Fantastic Fest 2019 Review: JOJO RABBIT, Taika Waititi's Absurdist Ode To Growing Up In Trying Times
Ten-year-old German boy Jojo Betzler (Roman Griffin Davis) wants nothing more than to join the Hitler youth and help to rid the fatherland of the Jew menace. By his side is his best friend, Hitler (Taika Waititi), or rather his imaginary projection of Hitler, to encourage him and help him through he challenges he's about to face. Jojo lives at home with his mother, an unusually and suspiciously empathetic Rosie (Scarlett Johansson), while his father is away fighting on some far off front.
With no father figure at home, Jojo relies on his imaginary pal to help him tell right from wrong, but when your imaginary pal is one of history's most reviled villains, things can get a bit sticky. Jojo finds himself unsuited for war when he attends the Hitler youth camp and an accident sends him home in bandages. Willing to fight but no longer able, his mother manages to get him a position as an errand boy with the camp's headmaster, Captain Klenzendorf (Sam Rockwell), who sends him off on menial to support the war effort. One afternoon when Jojo is at home he makes a discovery in an unused bedroom that forces him to confront his own beliefs, and that's where Jojo Rabbit really kicks into high gear.
Another feather in director Taika Waititi's already glorious cap, Jojo Rabbit is not only incredibly funny in that absurd manner with which he has such a deft touch, it's also poignant and expertly staged. This is, of course, far from the first film to cast a sideways glance at the lunacy of the Third Reich, but it is certainly among the best at successfully balancing the comedic and serious tones demanded of the subject. Jojo Rabbit is a tremendously empathetic look at childhood, and the way in which we are all victims and products of the situations in which we find ourselves.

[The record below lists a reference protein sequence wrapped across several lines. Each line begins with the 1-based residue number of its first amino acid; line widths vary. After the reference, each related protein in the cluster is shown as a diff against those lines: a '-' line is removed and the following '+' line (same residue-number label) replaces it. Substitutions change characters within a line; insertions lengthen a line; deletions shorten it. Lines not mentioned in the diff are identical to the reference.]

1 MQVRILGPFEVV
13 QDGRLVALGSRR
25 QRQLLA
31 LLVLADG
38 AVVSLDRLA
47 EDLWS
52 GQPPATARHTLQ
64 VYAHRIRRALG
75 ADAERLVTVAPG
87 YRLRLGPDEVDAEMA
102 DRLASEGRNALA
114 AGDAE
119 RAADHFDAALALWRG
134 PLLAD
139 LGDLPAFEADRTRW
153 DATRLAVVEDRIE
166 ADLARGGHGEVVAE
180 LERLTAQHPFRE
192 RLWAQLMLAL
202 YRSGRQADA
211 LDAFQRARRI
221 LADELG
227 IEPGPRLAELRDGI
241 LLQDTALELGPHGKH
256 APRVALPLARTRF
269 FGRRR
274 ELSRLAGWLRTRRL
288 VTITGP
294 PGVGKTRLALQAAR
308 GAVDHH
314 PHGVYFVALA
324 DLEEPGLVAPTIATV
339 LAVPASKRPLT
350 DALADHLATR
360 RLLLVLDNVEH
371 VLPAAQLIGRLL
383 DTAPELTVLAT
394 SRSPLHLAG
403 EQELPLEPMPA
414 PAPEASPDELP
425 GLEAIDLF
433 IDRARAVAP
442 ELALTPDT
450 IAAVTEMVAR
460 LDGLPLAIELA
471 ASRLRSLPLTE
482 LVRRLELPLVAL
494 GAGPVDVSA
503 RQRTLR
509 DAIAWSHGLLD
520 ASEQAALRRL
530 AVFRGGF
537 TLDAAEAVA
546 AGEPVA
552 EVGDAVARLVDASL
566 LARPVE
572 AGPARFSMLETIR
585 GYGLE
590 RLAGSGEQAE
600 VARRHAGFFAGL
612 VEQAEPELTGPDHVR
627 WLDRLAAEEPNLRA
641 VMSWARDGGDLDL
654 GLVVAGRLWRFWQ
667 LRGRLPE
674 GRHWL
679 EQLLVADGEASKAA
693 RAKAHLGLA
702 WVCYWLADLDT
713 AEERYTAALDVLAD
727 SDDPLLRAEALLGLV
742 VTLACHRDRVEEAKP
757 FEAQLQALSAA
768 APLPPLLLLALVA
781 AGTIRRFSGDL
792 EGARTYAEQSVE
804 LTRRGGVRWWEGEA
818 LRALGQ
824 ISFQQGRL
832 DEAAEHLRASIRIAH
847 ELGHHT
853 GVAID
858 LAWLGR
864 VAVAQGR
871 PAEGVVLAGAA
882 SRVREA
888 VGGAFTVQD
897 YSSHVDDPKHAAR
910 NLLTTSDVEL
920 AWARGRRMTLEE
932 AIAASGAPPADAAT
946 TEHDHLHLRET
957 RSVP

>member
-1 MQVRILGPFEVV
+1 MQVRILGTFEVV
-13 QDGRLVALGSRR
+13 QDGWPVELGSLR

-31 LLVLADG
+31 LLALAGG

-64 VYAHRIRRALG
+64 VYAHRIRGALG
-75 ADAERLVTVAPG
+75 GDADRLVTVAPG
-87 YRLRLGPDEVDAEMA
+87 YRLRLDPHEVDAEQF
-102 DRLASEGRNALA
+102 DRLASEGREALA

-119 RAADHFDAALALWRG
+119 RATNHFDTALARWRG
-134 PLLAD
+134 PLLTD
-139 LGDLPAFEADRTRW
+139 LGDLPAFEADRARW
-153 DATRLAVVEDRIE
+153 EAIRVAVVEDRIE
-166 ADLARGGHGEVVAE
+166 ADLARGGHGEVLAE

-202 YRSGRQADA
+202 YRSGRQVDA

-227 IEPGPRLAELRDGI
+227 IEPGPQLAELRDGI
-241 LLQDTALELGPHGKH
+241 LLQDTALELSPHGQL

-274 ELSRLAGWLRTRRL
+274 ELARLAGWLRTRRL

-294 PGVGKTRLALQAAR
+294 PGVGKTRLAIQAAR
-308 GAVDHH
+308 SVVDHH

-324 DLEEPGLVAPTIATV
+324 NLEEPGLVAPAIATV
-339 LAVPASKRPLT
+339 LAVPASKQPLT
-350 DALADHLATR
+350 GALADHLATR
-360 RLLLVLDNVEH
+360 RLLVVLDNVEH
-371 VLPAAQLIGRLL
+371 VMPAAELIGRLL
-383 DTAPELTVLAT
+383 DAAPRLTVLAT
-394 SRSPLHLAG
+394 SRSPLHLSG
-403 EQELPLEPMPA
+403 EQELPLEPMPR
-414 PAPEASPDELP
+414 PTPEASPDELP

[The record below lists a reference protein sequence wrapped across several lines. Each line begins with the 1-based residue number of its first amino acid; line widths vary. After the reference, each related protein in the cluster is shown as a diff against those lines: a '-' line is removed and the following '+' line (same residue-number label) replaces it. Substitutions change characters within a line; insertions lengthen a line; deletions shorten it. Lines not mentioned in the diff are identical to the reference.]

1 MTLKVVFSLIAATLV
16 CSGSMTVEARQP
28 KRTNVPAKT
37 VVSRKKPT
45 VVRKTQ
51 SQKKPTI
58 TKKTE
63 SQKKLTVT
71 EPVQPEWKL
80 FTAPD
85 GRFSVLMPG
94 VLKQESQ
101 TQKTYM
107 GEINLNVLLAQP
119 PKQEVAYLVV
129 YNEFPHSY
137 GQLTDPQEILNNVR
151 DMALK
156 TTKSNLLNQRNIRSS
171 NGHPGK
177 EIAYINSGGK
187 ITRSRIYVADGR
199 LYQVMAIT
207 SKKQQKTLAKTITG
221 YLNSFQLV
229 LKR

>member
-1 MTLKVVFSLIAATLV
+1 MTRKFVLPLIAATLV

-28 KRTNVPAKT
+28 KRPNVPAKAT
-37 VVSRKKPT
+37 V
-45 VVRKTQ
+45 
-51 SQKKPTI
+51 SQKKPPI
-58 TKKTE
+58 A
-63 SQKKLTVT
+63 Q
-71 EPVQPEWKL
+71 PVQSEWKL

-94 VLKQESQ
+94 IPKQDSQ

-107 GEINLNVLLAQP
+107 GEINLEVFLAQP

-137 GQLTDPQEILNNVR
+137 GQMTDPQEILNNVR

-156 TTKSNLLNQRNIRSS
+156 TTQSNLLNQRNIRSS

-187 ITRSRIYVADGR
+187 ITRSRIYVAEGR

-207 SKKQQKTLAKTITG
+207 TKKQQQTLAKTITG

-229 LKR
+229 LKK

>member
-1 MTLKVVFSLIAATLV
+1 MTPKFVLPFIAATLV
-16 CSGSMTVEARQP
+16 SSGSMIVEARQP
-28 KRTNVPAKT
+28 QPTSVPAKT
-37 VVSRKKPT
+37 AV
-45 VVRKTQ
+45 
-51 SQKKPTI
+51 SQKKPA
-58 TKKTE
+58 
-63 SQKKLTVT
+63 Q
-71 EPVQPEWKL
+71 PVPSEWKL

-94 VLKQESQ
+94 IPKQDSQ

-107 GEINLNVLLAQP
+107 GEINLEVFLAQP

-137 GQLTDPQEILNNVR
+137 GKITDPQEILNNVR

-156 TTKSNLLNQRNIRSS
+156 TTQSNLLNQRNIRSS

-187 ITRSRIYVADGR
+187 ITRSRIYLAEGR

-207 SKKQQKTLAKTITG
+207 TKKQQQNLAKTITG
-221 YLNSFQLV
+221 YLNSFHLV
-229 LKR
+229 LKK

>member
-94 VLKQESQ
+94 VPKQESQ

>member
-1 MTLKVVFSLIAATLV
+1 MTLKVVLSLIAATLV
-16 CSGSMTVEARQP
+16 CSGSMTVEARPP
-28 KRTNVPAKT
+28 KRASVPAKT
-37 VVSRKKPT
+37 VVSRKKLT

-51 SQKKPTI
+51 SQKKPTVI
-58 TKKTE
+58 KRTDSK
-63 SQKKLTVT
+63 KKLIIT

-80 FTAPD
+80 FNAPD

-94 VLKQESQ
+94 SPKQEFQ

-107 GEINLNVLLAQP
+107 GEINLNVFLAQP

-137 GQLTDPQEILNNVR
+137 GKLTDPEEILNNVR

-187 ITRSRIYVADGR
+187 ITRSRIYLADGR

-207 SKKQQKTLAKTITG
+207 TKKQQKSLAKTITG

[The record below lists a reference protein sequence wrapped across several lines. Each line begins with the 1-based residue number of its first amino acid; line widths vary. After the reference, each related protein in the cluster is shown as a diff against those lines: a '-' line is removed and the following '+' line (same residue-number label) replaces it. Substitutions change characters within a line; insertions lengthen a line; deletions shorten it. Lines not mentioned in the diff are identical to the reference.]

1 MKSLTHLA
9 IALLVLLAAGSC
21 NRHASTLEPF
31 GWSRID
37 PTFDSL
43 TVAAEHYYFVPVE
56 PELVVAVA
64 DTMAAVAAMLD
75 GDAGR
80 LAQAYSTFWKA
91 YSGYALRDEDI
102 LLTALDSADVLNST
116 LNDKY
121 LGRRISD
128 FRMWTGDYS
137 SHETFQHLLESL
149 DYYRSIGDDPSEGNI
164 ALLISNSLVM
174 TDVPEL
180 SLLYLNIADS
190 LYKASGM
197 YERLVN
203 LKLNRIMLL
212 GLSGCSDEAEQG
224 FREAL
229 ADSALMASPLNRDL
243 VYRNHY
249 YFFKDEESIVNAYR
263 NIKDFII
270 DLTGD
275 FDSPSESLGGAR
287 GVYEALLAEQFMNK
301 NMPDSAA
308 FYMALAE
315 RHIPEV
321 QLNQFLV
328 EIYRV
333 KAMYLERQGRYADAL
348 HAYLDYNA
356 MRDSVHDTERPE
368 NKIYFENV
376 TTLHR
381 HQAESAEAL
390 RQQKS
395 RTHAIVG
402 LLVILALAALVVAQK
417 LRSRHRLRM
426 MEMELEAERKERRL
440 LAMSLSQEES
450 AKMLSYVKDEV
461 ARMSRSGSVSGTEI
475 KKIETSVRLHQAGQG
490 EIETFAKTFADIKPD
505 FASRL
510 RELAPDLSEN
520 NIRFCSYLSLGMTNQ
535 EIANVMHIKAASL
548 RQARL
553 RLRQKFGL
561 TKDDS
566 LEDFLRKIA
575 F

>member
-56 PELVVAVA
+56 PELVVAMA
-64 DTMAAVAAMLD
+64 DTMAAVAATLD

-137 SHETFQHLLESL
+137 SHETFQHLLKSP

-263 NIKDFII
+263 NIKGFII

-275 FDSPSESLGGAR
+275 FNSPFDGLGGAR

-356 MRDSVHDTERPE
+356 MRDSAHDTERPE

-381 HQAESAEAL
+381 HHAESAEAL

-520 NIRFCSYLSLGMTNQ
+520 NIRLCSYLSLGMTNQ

Leading the charge is young Roman Griffin Davis, his performance as Jojo Betzler is absolutely heartbreaking in the way in which he embodies the innocence and wide-eyed wonder of youth. Impelled into a battle on his own literal home front against the very demons he's always sworn to destroy, Jojo must grow up fast, and in doing so, he learns that not everything doesn't always have to be the way he's always known. He can and must learn to think for himself, which is terrifying when everything around you has suppressed that impulse your entire life.
Waititi is in his element here, two of his previous features (Boy and Hunt For the Wilderpeople) also dealt with young men desperately seeking a father figure. In Jojo Rabbit, that father figure is an absurdist ten-year-old boy's version of his hero, rather than the actual hero, which certainly makes the experience much more amusing. While Waititi goes very big in his performance as Hitler, it is perfectly pitched for the kind of comedy and story he's trying to tell. Jojo's Hitler is a buffoon, not the tyrant known by the rest of the world, to Jojo he's a cool uncle who encourages him to come out of his shell, until Jojo starts to see the light and understand exactly what is going on around him.
Part All Quiet on the Western Front, part Diary of Anne Frank, part Germany Year Zero, and all Taika Waititi, Jojo Rabbit is an immensely important and timely addition to the canon of anti-war art. It's themes of empathy, resilience, and humanity are perfect for a time in which all of the world seems to be at war, whether overtly or culturally, with each other. It's a reminder that there can be good in us, if we stop listening to the din and start seeing the truth with our own eyes. Jojo Rabbit appeals to the best in all of us, and gives me hope that we can overcome our own struggles and just find a way to be good to one another.